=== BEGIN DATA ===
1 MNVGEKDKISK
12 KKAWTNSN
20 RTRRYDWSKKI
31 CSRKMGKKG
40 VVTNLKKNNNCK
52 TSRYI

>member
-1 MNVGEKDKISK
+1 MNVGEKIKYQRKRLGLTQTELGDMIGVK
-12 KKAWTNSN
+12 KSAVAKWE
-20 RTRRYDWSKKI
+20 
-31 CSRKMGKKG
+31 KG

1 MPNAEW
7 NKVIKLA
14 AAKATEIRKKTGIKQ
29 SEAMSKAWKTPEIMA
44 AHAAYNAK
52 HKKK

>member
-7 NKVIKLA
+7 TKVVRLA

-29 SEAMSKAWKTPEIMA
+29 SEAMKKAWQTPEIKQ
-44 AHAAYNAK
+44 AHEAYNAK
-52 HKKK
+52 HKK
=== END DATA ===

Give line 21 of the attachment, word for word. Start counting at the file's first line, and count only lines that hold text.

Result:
52 HKKK